Health secretary must back GP partnerships, says Hunt

The new health secretary or his successor should affirm their support for the GP partnership model, Jeremy Hunt has told GPonline.

Health and social care select committee chair Jeremy Hunt
Health and social care select committee chair Jeremy Hunt (Photo: Hollie Adams/Getty Images)

The chair of the influential House of Commons health and social care select committee and former health secretary spoke after the committee published a report on the NHS workforce that found one in 10 GPs could retire within 18 months.

GP partnerships have become a source of contention between the government and the profession, as former health secretary Sajid Javid backed a report that called for them to end.

Mr Hunt said remarks by Mr Javid had caused disquiet among GPs that now needed to be addressed - warning that general practice was key to the long-term future of the NHS.

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Which parts of England are losing GP partners fastest?

‘There was some ambiguity about whether the previous health secretary was committed to the partnership model and the next health secretary needs to clear that up,’ Mr Hunt said.

The committee led by Mr Hunt heard earlier this year that GP partnerships were 'collapsing like a Jenga stack' amid uncertainty created by reports that Mr Javid wanted to nationalise general practice.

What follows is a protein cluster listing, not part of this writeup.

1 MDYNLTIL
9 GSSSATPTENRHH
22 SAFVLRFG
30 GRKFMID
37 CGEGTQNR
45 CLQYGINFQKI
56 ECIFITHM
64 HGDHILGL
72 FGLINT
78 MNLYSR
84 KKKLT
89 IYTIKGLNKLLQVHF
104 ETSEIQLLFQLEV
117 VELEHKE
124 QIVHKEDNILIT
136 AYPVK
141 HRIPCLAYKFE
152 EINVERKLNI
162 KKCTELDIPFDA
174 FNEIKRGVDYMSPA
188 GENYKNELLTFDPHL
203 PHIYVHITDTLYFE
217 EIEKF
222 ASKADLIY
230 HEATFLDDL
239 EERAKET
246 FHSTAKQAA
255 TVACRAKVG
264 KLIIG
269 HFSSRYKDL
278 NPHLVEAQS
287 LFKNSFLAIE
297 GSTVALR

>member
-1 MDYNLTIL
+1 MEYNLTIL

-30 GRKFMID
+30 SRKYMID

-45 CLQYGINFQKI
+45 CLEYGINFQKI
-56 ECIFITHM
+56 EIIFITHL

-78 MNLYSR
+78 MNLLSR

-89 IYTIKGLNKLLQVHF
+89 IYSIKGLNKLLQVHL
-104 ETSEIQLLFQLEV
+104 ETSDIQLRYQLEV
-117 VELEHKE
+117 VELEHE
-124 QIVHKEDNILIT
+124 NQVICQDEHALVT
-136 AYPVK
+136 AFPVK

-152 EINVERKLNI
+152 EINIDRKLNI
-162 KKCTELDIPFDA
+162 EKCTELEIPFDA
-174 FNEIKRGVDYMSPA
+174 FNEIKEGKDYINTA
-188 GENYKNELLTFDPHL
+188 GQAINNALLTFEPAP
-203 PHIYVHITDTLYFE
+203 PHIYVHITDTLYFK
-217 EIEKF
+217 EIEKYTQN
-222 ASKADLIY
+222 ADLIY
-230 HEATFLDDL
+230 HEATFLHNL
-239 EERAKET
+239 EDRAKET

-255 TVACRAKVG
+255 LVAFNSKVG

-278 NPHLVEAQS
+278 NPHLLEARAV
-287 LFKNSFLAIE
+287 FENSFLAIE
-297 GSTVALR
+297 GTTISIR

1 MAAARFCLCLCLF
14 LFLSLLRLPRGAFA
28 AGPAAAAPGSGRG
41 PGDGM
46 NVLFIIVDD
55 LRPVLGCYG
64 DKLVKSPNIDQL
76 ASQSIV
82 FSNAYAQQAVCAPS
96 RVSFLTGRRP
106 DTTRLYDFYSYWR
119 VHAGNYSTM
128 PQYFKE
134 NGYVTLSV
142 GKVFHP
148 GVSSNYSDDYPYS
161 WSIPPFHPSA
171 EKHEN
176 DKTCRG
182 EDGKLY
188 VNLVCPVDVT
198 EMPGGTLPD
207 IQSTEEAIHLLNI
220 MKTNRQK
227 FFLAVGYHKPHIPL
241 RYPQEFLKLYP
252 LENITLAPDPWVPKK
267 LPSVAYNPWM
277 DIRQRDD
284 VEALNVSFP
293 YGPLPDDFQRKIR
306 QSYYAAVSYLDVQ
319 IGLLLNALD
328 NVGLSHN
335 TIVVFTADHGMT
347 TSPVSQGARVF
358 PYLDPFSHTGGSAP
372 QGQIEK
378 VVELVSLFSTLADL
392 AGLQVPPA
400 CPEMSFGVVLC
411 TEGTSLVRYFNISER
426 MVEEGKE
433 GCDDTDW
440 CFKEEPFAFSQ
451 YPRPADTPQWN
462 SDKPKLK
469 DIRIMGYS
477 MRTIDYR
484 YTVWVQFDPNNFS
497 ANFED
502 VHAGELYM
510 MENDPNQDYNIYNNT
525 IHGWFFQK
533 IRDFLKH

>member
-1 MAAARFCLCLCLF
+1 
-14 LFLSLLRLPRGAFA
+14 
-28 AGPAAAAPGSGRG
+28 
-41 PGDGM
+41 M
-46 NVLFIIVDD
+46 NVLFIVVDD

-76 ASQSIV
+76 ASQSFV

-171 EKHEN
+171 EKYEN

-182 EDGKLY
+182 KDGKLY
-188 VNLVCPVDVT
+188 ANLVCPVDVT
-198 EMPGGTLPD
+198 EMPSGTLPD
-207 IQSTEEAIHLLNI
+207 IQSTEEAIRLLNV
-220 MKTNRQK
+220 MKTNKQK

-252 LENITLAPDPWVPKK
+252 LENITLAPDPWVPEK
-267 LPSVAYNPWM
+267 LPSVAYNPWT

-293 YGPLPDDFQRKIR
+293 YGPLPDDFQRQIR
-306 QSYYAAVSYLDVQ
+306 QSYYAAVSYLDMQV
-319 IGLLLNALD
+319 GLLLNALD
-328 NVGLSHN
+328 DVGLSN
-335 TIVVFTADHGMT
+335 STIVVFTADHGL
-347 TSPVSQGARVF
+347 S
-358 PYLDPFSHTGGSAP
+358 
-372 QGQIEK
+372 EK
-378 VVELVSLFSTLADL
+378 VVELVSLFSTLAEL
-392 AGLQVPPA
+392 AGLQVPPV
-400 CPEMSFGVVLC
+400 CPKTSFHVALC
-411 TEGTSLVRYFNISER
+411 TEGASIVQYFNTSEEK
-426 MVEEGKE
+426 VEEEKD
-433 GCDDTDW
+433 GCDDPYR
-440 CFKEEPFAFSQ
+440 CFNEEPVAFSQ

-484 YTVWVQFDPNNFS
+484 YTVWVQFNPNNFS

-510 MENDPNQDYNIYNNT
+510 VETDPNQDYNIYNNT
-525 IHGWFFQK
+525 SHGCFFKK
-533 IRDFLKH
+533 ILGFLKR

In May the BMA’s GP committee voted in favour of a motion emphasising its support for the contractor model of general practice, warning that primary care networks were an ‘existential threat’ to partnerships - and rejecting any proposal to move to an all-salaried service.

The select committee chair’s call for a robust defence of GP partnerships comes as Dr Helen Fuller, author of the Fuller Stocktake report and senior responsible officer of the Surrey Heartlands Integrated Care System, suggested they could be scrapped in parts of the country.

GP partnerships

Mr Hunt, however, spoke out strongly in favour of the model. ‘The partnership model leads to innovation. I’m a supporter of it because it allows local solutions for local problems,’ he said.

‘There’s been lots of discussion about whether or not the NHS is sustainable because of the large share of public spending it takes. Prevention is better than cure and GPs are the prevention agenda. They’re key to how the NHS is run in the long term.’

General practice in England has lost more than 2,000 full-time equivalent GP partners in the past three years alone - continuing a steady slump that has seen the loss of more than a fifth of partners between September 2015 and March 2022.

A DHSC official told the health and social care select committee earlier this month that it was not the department's policy to phase out GP partnerships.

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